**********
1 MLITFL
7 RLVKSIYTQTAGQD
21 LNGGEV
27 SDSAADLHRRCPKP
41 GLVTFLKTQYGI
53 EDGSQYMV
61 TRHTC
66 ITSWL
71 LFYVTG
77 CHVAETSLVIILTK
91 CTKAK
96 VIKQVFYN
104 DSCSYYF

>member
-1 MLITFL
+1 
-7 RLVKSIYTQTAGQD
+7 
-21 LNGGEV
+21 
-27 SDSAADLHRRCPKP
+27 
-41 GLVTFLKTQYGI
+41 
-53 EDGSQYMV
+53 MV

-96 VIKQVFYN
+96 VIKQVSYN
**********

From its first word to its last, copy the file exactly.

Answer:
1 MLITFL
7 RLVKSIYTQTAGQD
21 LNGGEV
27 SDSAADLHRRCPKP
41 GLVTFLKTQYGI
53 EDGSQYMV
61 TRHTC
66 ITSWL
71 LFYVTG
77 CHVAETSLVIILTK
91 CTKAK
96 VIKQVFYN
104 DSCSYYF

>member
-1 MLITFL
+1 
-7 RLVKSIYTQTAGQD
+7 
-21 LNGGEV
+21 
-27 SDSAADLHRRCPKP
+27 
-41 GLVTFLKTQYGI
+41 
-53 EDGSQYMV
+53 MV

-96 VIKQVFYN
+96 VIKQVSYN